Disgraced Chelsea housing chief McLaughlin and two others face new criminal charges

Boston, MA 071713 Michael E. McLaughlin leaves the Joseph Moakley Feaderal Courthouse on July 17, 2013 with lawyer, Thomas M. Hoopes, after he was sentenced to three years (no more information given on assignment)/ (Essdras MSuarez/ Globe Staff)
Michael E. McLaughlin, right, walked out of the federal courthouse with defense attorney Thomas M. Hoopes after McLaughlin was sentenced in July to nearly three years in the earlier corruption case.
Essdras M. Suarez/Globe Staff

Michael E. McLaughlin, the former Chelsea Housing Authority director already serving a prison sentence for corruption, was indicted again today along with another former housing manager and a private contractor for allegedly rigging federal inspections so that public housing units in Chelsea would pass even though the apartments were poorly maintained.

A federal grand jury in Boston also indicted James H. Fitzpatrick, the housing authority’s former assistant director for modernization and capital planning, and Bernard Morosco, of Utica, N.Y., who was hired as a consultant by McLaughlin to help prepare for inspections.

All three men “knowingly and unlawfully conspired and agreed with each other ... to defraud the United States ... by impairing, impeding and defeating the proper operation of the physical condition assessment” of federal-subsidized apartments in Chelsea, the indictment charges.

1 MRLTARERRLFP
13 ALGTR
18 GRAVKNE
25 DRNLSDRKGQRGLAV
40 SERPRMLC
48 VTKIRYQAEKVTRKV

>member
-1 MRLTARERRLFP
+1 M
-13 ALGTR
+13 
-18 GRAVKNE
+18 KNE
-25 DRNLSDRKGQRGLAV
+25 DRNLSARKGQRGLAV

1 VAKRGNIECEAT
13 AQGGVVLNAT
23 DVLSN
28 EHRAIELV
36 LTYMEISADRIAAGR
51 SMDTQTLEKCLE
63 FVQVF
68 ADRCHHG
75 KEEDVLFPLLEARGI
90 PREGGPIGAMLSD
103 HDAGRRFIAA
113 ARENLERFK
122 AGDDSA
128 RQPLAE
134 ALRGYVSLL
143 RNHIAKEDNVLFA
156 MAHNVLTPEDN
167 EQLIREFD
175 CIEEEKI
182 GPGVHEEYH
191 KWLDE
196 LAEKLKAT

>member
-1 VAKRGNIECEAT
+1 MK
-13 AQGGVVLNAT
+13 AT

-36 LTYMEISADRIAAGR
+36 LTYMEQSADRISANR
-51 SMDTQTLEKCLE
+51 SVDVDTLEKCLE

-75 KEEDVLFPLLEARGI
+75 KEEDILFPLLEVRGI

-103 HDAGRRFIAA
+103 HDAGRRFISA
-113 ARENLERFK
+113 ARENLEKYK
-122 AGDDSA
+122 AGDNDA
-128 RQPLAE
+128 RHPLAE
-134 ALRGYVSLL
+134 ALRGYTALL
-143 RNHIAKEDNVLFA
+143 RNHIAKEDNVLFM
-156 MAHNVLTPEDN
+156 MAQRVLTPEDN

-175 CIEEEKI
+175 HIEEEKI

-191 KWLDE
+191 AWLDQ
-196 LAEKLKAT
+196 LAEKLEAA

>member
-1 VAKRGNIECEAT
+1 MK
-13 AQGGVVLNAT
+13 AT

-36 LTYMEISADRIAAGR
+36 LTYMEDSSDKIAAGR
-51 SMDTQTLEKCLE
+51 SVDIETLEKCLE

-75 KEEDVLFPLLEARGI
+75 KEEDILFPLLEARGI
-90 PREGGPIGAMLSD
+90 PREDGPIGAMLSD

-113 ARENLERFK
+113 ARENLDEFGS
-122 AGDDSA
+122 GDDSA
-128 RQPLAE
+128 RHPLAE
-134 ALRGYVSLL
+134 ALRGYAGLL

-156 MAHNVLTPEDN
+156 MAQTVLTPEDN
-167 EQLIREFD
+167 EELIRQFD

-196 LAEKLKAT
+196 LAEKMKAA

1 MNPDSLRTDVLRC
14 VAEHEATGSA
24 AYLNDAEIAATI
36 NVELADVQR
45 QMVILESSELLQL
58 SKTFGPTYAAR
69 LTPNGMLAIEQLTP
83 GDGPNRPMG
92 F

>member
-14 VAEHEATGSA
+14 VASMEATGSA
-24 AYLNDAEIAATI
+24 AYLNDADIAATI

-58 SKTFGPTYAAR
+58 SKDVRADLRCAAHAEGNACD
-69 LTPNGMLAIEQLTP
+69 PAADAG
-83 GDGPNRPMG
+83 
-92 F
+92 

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Morosco, a certified federal inspector, allegedly shared with McLaughlin and Fitzpatrick before scheduled inspections confidential information detailing what apartments the federal inspectors planned to inspect, according to the federal indictment.

As a result, McLaughlin and Fitzpatrick were able to ensure that the apartments to be inspected were in near-perfect condition, the indictment says. The federal Housing and Urban Development agency uses the inspections to rate the thousands of housing authorities across the country, and to make grants to the highest performers.

The indictment accuses the men of conspiring to rig the inspections in 2007, 2009 and 2011.

In August, McLaughlin was sentenced to almost three years in federal peniteniary for lying to federal authorities about his salary of $360,000 a year. He is currently imprisoned in Lewisburg, Pa., according to the federal Bureau of Prisons.